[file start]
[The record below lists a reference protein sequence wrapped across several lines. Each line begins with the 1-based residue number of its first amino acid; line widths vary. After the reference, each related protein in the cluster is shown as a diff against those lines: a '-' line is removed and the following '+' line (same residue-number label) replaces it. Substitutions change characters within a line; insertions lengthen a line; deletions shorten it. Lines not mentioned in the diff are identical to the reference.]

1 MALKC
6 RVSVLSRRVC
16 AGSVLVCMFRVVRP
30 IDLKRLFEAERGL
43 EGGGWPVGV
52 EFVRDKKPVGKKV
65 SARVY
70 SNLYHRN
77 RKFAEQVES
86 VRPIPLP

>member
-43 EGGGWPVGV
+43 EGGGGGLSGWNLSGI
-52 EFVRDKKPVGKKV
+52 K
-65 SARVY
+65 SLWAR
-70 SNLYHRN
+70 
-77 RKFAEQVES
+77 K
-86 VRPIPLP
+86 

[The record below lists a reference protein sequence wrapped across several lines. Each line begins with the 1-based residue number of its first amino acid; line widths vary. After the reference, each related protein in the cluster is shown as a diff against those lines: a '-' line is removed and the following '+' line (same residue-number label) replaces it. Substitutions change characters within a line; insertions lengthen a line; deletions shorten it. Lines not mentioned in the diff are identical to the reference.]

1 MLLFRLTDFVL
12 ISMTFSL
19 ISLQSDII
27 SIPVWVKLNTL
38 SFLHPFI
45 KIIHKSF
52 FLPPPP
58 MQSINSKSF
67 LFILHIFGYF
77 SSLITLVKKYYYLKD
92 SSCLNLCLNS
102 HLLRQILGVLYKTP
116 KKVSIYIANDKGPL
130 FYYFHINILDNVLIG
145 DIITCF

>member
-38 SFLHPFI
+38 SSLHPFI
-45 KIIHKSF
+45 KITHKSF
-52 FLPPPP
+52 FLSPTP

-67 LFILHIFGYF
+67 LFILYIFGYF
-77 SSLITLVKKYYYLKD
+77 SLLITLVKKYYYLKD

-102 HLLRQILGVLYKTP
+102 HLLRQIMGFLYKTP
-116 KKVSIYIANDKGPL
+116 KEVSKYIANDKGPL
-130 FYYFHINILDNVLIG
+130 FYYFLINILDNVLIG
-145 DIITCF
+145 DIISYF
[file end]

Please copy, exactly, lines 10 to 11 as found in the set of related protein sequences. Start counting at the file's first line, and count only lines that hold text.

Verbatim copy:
77 RKFAEQVES
86 VRPIPLP